Profiting from the labor of others should be a win-win for both parties. The dictatorship of capital makes it a zero sum game. I do not recall saying anything about rents, which had a well accepted economic theory long before Marx.

Posted by: Hostile on February 17, 2006 at 12:44 PM | PERMALINK

"You and others foolishly believe that you can create permanent demand without prior production. "

No, that's just a straw man you shove in my mouth.

However, you seem to believe that the level of aggregrate demand doesn't matter, or understand the process and risks of deflation.

Posted by: Urinated State of America on February 17, 2006 at 3:07 PM | PERMALINK

Hostile,

Our political economy could just as easily fix (game) the market to allow labor to claim the surplus value added by capital.

Please explain.

Profiting from the labor of others should be a win-win for both parties. The dictatorship of capital makes it a zero sum game.

It isn't 'profiting from the labor of others' per se that is a win-win. It is sharing the wealth created by demand for one's product or service that is a win-win. But there aren't any clear-cut rules here, or simple formulas for determining whether wealth is being shared or not.

The second sentence is a cartoonish charicature. There is no 'dictatorship of capital.' What we have today in the Bush administration is a disastrously short-sighted and corrupt group who believe that wealth should rule relatively unconstrained by democratic institutions.

Sure, conditions for the working class are going to deteriorate under their leadership. But this situation can change as quickly as it came about with the next couple of election cycles. Not that it necessarily will change... the gullibility of the American public is pretty damn discouraging sometimes.

I agree with you that Marx made some valuable contributions to the understanding of modern capitalistic economies. But his insights, in many instances, were shallow and more emotional than rational.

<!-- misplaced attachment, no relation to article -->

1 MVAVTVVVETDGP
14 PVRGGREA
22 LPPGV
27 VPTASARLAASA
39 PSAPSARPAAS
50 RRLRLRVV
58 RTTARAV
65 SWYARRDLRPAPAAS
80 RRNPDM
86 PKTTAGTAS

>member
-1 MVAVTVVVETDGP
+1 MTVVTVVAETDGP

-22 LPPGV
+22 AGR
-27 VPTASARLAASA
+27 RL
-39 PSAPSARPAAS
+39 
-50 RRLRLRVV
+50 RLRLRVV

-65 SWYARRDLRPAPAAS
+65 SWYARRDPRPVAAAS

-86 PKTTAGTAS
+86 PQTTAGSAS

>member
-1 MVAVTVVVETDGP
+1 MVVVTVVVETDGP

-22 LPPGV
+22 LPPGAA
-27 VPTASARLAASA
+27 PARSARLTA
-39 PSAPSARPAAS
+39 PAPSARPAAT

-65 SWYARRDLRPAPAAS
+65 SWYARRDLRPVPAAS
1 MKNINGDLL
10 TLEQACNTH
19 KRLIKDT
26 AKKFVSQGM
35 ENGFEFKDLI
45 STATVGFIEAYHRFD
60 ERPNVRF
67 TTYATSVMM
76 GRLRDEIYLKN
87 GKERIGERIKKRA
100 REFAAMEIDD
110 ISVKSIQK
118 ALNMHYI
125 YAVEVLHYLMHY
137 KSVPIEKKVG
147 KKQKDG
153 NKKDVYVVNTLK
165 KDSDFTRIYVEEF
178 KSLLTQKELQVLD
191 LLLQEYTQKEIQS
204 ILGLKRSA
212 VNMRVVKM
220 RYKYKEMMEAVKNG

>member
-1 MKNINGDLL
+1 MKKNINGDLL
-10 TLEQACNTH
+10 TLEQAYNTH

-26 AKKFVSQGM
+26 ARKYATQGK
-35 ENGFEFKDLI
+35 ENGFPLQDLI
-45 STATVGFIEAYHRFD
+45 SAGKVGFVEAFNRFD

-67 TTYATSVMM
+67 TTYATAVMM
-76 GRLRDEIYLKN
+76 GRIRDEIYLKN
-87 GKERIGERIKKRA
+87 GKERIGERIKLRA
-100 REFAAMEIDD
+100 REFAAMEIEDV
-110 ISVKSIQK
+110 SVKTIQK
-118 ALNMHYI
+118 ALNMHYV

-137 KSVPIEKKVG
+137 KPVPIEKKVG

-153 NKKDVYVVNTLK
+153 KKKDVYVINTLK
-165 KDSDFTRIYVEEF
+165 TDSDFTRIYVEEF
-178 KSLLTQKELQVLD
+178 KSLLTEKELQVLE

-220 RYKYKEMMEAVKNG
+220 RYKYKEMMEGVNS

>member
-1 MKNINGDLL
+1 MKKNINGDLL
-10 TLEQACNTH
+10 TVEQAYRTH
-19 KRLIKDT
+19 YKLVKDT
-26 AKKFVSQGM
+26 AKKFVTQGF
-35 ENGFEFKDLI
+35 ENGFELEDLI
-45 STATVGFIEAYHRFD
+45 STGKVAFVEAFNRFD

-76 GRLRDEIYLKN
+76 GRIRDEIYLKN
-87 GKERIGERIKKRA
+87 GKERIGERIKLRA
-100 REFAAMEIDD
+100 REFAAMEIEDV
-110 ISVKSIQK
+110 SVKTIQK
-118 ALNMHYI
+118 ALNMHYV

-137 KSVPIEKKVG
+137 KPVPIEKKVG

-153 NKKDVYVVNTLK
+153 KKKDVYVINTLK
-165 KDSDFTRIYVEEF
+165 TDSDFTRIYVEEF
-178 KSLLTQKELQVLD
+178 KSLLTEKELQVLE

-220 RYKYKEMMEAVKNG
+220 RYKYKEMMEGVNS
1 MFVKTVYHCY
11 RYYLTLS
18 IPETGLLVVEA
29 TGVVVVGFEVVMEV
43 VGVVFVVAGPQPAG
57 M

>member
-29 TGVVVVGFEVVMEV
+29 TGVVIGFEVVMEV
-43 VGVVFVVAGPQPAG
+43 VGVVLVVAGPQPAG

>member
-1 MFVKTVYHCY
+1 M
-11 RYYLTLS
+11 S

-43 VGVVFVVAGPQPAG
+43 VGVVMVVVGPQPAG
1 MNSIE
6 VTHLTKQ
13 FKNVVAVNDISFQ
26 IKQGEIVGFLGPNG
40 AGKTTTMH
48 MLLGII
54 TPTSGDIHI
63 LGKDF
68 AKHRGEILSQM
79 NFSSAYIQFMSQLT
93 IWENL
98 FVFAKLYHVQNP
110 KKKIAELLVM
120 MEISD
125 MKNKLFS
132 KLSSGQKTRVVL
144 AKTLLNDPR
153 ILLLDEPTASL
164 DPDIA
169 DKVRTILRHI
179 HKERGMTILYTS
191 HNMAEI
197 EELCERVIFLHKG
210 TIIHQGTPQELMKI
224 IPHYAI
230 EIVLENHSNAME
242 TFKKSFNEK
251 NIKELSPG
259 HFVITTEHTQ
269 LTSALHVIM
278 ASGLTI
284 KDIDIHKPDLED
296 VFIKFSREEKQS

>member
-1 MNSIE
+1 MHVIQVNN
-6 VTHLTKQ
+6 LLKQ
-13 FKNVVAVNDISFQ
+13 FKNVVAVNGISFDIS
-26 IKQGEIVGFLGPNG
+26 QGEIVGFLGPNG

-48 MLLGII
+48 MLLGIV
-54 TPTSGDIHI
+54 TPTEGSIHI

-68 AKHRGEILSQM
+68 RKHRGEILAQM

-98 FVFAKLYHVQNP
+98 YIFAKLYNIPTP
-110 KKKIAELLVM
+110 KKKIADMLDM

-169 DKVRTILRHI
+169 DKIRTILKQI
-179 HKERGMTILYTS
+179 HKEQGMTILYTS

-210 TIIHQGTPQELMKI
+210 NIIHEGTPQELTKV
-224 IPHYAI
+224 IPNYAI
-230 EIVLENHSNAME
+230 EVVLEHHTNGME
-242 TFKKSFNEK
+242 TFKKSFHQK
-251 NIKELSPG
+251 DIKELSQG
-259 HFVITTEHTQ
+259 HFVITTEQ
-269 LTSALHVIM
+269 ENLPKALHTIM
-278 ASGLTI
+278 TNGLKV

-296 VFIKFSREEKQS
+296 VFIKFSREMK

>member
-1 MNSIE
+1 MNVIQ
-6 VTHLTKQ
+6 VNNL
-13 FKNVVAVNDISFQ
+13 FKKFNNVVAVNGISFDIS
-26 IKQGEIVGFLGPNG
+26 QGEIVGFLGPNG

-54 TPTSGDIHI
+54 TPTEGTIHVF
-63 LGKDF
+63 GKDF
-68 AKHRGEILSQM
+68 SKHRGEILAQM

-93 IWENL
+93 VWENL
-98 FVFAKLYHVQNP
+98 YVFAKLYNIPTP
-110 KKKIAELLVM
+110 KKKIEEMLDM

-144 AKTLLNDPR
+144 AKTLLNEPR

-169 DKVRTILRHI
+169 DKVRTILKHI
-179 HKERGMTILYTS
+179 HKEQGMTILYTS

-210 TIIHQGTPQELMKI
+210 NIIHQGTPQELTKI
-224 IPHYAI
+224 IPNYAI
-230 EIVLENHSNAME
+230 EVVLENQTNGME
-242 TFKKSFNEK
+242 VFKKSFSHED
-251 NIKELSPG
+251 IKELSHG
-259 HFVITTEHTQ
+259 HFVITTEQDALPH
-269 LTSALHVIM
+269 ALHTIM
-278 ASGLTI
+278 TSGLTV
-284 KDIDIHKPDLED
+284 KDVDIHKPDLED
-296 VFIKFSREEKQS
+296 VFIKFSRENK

Posted by: obscure on February 17, 2006 at 3:58 PM | PERMALINK

The dictatorship of the proletariat, e.g. Bolshevik USSR, expropriated all the surplus value added by capital for labor under the administration of the state. Any political economy could choose to do this, and any political economy could choose to expropriate all the surplus value added by labor in favor of capital with the blessing of the state, e.g. pre-New Deal America, which prohibited unions, paid a non-living wage, allowed child labor, etc.

There is one thing Marx brought up, and that is the power of capital to influence political economies is infinitely more powerful than labor's. You may think that is an emotional assessment, but I do not think the modern accumulation of huge amounts of capital and its influence on the political economy in the interests of the dictatorship of capital can be denied.

Just as the propaganda of Stalin fooled the people of the USSR into thinking they lived in a wonderful world, the propaganda of wealthy corporations has done the same thing to the people of the US into thinking they live in the best of all possible worlds. Stalin had to use huge amounts of force to achieve his lies. Wealthy corporations need only spend small percentages of their capital to achieve theirs.

I think you and I basically agree that a balance between labor and capital needs to be struck that is fair to both. I think the best way to find that balance is through providing the greatest utility to the largest possible population.

Posted by: Hostile on February 17, 2006 at 5:04 PM | PERMALINK

This is a classic example of Kevin's audience. We start out with a silly comment from Max Sawicky about what the Fed does, and now we're debating with A little Marxist knowledge is a dangerous thing loon.

Btw, Hostile, if it's supposed to be 'from each according to his ability, to each according to his needs', then why all the bellyaching about who gets the surplus?

Posted by: Patrick R. Sullivan on February 17, 2006 at 5:14 PM | PERMALINK